The dramatic arrests of two leading Saudi royals followed discussions between the two men about using a procedural body, led by one of them, to block the accession to the throne of the crown prince, Mohammed bin Salman, if the current monarch dies or becomes incapacitated.
Three sources have confirmed to the Guardian that the arrests of Prince Ahmed bin Abdul Aziz, the sole remaining full brother of King Salman, and the former crown prince, Mohammed bin Nayef, on Friday were ordered after details of alleged conversations were passed to the royal court.
The detention of the two men was directed by Mohammed bin Salman, whom they are accused of trying to sideline through the allegiance council, a body established in 2007 to ensure a smooth transition of power should the king or crown prince die.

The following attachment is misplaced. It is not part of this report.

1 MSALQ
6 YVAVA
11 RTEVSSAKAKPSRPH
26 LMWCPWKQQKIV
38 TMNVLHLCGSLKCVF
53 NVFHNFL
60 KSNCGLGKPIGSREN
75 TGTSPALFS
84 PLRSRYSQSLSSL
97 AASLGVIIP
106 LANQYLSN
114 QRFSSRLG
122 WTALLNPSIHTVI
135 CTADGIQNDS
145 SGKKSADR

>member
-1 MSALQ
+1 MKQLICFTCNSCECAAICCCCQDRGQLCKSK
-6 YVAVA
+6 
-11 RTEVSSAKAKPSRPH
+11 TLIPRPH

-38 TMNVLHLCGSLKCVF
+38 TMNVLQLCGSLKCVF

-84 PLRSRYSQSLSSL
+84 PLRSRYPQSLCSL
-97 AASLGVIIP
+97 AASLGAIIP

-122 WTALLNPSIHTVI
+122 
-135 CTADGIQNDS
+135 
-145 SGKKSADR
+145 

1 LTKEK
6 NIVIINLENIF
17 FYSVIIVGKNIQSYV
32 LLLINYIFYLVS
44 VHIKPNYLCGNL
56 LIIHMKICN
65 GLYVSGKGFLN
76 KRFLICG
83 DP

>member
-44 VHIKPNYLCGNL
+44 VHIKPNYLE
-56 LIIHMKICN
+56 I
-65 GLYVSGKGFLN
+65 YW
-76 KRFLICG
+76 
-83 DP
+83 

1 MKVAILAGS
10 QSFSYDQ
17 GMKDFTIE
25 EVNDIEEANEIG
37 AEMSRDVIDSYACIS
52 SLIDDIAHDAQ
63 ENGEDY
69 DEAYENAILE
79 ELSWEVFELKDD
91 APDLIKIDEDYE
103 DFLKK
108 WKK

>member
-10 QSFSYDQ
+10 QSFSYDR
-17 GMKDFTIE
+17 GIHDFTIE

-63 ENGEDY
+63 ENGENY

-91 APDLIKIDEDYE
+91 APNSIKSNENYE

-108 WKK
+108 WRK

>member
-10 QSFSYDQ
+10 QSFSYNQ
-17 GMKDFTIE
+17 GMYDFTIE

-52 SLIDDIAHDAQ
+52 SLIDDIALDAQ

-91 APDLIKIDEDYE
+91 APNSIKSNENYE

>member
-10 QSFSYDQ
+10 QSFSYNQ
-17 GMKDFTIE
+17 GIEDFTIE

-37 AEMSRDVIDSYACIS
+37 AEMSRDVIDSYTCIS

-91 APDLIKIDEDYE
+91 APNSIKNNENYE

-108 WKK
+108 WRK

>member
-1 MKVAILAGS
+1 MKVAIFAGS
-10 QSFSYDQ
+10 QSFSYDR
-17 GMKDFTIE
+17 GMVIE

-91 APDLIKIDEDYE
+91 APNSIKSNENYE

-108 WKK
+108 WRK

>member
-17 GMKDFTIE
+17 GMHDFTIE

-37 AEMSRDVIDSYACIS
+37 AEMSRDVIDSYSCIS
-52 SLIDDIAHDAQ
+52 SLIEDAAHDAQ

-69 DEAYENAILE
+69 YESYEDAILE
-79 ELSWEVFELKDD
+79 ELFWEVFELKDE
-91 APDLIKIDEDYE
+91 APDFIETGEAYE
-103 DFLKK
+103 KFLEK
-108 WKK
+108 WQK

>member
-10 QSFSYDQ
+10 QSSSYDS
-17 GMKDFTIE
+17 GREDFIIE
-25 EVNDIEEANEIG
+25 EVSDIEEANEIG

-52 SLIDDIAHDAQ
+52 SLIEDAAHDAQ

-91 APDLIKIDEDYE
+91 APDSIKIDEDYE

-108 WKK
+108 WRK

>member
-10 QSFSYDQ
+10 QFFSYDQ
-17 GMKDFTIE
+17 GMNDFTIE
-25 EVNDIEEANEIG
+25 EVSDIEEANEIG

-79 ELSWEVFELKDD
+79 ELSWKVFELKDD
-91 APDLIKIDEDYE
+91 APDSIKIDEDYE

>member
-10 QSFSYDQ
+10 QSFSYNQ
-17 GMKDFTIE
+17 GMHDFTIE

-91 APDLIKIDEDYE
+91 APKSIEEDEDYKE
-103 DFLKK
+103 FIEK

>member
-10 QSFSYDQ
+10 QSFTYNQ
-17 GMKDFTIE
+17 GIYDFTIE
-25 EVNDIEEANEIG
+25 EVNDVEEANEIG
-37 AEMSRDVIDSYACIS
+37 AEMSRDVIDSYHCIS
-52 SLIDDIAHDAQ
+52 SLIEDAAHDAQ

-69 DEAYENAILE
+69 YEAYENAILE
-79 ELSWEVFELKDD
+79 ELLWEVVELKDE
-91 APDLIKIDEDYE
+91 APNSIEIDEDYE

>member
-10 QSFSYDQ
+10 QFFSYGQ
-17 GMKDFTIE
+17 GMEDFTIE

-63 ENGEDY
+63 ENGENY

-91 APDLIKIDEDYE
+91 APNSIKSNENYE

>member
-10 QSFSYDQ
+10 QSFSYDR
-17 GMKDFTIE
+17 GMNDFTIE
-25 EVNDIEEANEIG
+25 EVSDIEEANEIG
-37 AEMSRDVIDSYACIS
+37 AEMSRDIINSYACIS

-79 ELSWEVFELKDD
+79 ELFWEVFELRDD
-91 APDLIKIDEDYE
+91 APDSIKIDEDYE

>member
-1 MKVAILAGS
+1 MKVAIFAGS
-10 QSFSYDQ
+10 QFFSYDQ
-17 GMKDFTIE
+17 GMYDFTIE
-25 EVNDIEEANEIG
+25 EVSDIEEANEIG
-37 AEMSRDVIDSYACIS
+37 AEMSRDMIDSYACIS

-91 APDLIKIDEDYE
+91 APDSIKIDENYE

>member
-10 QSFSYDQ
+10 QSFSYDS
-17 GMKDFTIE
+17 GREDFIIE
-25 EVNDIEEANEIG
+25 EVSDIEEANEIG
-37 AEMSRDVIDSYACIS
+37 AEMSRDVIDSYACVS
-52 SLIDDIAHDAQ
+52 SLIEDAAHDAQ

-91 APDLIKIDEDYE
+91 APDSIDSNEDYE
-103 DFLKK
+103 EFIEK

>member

The council was instrumental in securing Mohammed bin Salman as crown prince in 2017 when he won 31 out of 34 votes, ousting Mohammed bin Nayef from the line of succession and establishing himself as the country’s de facto leader, a role he has ruthlessly consolidated ever since.
Prince Ahmed is believed to have been one of the three dissenters and has remained a critic of the young crown prince. He and Mohammed bin Nayef are thought to be facing treason charges, although there were suggestions in Riyadh on Monday that such serious allegations may be watered down.